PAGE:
January 2012

(At the risk of seeming overly flattering and favoring a friend, for which I offer full disclosure and my apologies, I share the following post about an outstanding educational leader.)

Last week in Virginia, speaking to the Commonwealth’s fine independent school heads, I suggested they had a great model of educational leadership in their home state,   Albemarle County Superintendent Pam Moran.   I was asked, entirely reasonably, why I described her this way, and, caught off guard, I stuttered a bit in my answer, and disappointed myself in not providing a fuller explanation.

Curiously, that very same day, only a few hours later, I turned to chapter 7 of the book I was reading on my airplane home, a chapter devoted to the leadership qualities of the none other than Pam Moran.  In his book, Insights into Action: Successful School Leaders Share What Works, author and former school principal Bill Sterrett writes “Moran and other tech savvy leaders believe it vital to help our students and staffs use technology effectively– not for technology’s sake but for learning’s sake.”

Drawing upon that book and other sources, including a recent issue of the New Yorker, I now aim to better answer the question: what makes Pam Moran such a fine educational leader?  She offers, I think, excellent exemplification of what in my presentation last week I explained are the 8 Steps of Leading Learning Forward.

  1. Developing Ourselves as Leading Learners
  2. Articulating the Vision and Modeling Digital Citizenship
  3. Collaboratively determining our intended learning outcomes
  4. Measuring what matters most, using technology.
  5. Strengthening our faculty professional learning cultures
  6. Promoting Aligned Teaching & Learning
  7. Putting in place the necessary tools
  8. Documenting & Sharing.

Step One: Developing Ourselves as Leading Learners

Sterrett’s chapter on Moran opens with an epigraph from her, which by its placement and its emphasis conveys that she too believes that leading learning begins always with a focus upon our own learning.

I’m convinced that we administrative leaders have an obligation to initiate new learning [and] become skillful in the use of tools that accelerate and advance our learning work.

Sterrett goes on to write that

She believes the onus is on the educational leader…to be aware of new technologies.  “I know that if I can’t stay current than I will not be able to get my colleagues to do the same.”

Social media is also, for Moran, a vehicle for reflection and intellectual growth.

Moran finds that contributing to blogs is a good way to reflect on her practice.  By articulating her thoughts in posts that draw on her experiences and refer to her vision, she is able to model the importance of reflection and meaningful conversation for the greater professional community…. “The ‘hurried child’ has become the ‘hurried adult’– I fear– to the detriment of deep learning.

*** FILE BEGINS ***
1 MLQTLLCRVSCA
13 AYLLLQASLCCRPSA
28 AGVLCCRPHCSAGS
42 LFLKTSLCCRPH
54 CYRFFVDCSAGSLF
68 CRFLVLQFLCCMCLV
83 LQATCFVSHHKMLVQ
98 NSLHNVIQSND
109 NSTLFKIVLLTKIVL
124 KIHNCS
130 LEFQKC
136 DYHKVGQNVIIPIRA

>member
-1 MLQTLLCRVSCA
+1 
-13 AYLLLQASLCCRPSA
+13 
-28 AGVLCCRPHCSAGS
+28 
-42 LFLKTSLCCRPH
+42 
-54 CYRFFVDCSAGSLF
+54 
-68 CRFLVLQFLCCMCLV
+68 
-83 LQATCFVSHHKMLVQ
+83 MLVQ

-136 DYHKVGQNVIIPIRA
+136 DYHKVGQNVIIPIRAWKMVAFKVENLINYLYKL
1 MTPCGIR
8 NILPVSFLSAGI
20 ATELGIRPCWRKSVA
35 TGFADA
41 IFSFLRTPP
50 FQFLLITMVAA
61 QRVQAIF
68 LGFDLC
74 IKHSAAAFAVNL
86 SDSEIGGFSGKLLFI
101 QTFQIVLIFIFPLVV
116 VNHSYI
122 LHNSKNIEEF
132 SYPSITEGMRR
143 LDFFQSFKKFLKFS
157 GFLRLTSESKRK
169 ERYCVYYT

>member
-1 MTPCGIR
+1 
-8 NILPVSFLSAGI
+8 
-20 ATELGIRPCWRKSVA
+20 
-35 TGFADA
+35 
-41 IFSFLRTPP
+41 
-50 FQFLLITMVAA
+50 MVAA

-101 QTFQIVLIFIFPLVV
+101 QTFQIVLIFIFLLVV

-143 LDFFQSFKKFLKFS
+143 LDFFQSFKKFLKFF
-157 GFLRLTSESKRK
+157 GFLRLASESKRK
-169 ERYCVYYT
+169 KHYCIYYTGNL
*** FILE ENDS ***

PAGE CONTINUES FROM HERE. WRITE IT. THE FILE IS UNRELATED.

Step Two Articulating the Vision and Modeling Digital Citizenship.   Leadership always contains as a key element strong communication with all constituencies, and sharing a vision of the future toward which one is leading.   Pam does so in many ways, including using powerful social media tools such as youtube, blogging and twitter.

One example can be seen in this compelling, snazzy, and effective video, articulating her district’s “continuing  journey toward quality learning:”


This sweet Derek Sivers video from  provides a lovely little followup to my previous post, the ethical obligation of sharing.   I want to clarify that it is not that I think there are many educators who are ethically opposed to sharing (there are a few, and that few is far too many, but only a few).

I think rather that it is obstacles, not opposition, which limit sharing, and I suppose the obstacles to sharing are three-fold.

One is time/energy/initiative:  though sharing by publishing is now entirely free financially,  it probably just seems too great an expense of these other precious resources to bother.  That is understandable, but it is mistaken.  Developing a familiarity with web 2.0 tools for sharing will take an initial learning curve of a few hours, but at the other end you will be a far more valuable and more greatly contributing citizen of our digital age, and you will then easily and swiftly be better able to influence the improvement of the education of children and the future of our society– something which is the moral responsibility of us all.

The second obstacle is an inability to appreciate the value of our own accomplishments: how could what I have to share be of value to anyone else?  This second one is exactly the subject of the video above: don’t hold off sharing because you don’t know its value:  share and let others determine the value, because sometimes, more often than you might think, they will.  As the Sivers in the video says:

Everyone’s ideas seem obvious to them.  But maybe what is obvious to me is amazing to someone else.  We’re clearly a bad judge of our own creations.  We should just put it out and let the world decide.  Are you holding back something that seems too obvious to share?

The third obstacle might be fear of criticism (as Jacob Martens suggested on Twitter).  I understand this– I do, and I have felt the sting– but I think that we as educators should be willing to model for our students and others risk-taking, transparency, and a willingness to be challenged.

Let’s support each other in identifying, confronting, and overcoming these obstacles: Post and Share for education’s advancement.

(thanks to Jonathan Schmid’s Tech Savvy Teachers Blog for sharing the Sivers sharing video)

Saturday afternoon I enjoyed a very stimulating conversation with an outstanding educational leader who told me about a fascinating, unconventional educational initiative at her school.    Recognizing I wanted to learn more, I asked her if she had “posted” it.   She told me they had presented it in several workshops and had explored doing a book, but that hadn’t come together.   But I followed up: have you put it up online somewhere, on your school’s site or some other sharing venue?